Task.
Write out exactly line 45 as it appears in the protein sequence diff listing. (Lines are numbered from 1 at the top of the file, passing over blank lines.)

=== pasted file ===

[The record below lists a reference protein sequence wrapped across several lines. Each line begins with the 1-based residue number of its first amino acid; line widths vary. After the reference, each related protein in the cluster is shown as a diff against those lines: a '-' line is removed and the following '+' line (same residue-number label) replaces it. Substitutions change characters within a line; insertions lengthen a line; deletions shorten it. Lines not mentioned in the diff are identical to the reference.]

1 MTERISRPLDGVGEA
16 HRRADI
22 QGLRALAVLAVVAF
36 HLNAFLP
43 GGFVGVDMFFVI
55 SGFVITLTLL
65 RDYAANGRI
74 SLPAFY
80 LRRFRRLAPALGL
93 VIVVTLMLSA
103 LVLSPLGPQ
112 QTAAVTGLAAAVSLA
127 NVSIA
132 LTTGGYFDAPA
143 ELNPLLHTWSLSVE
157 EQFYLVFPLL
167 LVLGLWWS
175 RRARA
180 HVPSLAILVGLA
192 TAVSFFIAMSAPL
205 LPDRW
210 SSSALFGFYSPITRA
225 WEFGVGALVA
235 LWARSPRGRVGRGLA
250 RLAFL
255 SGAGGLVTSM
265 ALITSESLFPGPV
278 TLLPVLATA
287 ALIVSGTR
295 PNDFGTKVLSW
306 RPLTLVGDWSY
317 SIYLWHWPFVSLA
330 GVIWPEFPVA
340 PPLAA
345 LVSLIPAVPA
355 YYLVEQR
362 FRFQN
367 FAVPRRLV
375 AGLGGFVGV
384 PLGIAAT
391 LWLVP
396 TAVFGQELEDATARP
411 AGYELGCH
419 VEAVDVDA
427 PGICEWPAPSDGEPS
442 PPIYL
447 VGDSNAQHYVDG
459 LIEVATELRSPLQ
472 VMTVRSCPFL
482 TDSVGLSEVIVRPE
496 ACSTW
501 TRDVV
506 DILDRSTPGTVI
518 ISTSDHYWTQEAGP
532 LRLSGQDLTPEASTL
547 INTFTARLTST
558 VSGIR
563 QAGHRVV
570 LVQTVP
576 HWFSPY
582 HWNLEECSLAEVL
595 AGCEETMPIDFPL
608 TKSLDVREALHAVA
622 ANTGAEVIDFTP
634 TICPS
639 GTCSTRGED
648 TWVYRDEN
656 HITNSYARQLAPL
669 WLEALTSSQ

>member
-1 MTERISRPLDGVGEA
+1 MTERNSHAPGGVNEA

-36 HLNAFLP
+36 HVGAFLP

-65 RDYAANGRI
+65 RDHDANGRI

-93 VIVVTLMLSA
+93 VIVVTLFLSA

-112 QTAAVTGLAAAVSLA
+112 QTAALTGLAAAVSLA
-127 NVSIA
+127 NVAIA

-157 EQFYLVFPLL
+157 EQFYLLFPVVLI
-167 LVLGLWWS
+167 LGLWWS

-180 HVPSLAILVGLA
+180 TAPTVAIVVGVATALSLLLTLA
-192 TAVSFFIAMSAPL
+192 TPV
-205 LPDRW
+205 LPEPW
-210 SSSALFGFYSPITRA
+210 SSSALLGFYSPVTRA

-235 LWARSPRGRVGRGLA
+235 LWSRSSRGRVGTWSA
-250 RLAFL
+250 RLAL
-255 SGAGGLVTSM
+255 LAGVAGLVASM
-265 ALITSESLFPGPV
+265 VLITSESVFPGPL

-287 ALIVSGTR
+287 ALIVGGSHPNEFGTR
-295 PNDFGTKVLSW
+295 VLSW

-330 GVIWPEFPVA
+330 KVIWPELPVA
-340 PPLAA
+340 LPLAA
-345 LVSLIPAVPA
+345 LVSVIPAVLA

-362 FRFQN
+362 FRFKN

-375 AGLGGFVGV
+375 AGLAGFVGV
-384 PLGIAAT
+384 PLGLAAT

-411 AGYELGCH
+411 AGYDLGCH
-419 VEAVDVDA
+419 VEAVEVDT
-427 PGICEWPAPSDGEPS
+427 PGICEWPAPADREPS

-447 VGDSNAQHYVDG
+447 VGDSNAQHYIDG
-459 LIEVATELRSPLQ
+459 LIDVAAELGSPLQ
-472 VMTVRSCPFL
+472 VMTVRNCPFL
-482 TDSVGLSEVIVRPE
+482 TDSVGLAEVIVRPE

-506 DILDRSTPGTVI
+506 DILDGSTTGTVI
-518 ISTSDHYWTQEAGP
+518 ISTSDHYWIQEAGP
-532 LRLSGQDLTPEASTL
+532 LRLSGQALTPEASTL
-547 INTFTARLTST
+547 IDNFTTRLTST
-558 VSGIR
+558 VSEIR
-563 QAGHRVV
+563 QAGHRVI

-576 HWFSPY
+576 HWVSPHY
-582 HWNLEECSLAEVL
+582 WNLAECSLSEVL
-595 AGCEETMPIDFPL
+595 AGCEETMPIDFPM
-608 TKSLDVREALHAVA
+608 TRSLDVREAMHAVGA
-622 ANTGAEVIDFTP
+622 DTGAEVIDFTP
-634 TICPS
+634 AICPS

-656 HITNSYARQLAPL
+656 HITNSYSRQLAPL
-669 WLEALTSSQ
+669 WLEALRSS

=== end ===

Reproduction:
419 VEAVDVDA